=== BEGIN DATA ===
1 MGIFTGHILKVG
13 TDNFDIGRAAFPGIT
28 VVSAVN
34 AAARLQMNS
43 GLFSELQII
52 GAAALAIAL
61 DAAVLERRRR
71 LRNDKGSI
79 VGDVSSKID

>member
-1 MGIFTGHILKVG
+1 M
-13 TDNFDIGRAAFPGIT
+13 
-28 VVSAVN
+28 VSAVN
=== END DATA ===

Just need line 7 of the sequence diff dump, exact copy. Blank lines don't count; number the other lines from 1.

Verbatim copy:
61 DAAVLERRRR